Rather than comply with Friday’s unanimous ruling ordering her government to pay $1.4 billion in cash to a group of plaintiffs she calls “vulture funds,” President Cristina Fernandez is proposing another debt swap: offering new bonds to be paid in dollars in Buenos Aires to anyone still holding defaulted debt.
Where I come from, we might call that “throwing good money after bad”, but it’s more a case of stiffing the creditors.
The way the bonds in question were written, holders must be paid 100% of the nearly $1.33 billion they are owed in principal and accrued interest.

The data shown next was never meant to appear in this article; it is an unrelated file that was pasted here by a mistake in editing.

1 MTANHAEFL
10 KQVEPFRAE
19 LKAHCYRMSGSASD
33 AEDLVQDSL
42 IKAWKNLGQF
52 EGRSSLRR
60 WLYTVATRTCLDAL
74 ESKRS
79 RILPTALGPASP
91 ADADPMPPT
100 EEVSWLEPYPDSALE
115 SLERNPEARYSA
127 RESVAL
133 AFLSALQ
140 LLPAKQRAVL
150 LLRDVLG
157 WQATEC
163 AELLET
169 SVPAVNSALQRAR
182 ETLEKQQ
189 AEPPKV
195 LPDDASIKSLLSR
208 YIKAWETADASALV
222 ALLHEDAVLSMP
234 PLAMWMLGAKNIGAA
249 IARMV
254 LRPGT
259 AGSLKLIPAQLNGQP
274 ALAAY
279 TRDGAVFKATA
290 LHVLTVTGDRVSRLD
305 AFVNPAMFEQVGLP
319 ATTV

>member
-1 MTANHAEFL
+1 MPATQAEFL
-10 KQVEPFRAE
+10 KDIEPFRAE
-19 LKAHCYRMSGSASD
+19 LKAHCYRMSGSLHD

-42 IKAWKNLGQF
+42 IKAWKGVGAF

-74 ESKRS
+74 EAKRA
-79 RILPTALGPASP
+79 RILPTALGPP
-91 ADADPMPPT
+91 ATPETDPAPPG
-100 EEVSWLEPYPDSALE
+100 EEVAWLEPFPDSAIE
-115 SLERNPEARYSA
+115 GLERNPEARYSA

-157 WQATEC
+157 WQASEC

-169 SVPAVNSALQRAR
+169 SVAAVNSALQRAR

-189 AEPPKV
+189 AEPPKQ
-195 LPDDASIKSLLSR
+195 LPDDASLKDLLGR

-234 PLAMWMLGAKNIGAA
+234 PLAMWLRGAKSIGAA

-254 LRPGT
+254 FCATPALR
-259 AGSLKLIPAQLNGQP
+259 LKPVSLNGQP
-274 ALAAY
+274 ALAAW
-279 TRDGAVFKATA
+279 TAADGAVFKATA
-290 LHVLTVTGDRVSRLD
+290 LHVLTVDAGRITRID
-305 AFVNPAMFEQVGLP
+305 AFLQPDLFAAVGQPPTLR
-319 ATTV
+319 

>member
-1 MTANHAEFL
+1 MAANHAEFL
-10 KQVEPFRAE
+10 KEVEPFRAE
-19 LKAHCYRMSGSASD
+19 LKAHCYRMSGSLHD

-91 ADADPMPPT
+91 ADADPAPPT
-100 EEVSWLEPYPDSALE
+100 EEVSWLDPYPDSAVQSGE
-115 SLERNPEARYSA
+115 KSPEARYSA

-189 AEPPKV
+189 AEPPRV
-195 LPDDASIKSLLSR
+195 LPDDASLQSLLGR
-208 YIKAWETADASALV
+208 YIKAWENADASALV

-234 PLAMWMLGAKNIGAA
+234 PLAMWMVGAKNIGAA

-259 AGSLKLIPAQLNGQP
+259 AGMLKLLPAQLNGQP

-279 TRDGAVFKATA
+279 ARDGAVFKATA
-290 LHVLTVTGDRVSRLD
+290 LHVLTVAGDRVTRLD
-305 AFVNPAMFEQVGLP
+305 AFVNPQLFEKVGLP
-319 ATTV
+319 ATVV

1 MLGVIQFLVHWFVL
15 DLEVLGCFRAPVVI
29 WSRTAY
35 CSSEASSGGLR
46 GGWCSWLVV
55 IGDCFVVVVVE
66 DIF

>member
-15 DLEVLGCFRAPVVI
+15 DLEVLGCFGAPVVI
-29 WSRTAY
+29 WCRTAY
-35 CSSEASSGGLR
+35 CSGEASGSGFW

Though 93% of bondholders eventually accepted Argentina’s terms, others, such as the group of holdouts who were favored in last week’s decision, held out hope for a better offer.
The offer never came, and Mrs. Kirchner indicated Monday that her government wouldn’t comply with the court order, even if it is upheld by the U.S. Supreme Court.
The move to reopen the debt-restructuring process for a second time appears aimed at ensuring that Argentine payments to overseas bondholders don’t get embargoed by the U.S. court.
Argentina will invite investors holding foreign-law bonds to swap them for new debt that would be paid under local legislation in Argentina.
And that will get your debt paid with more debt.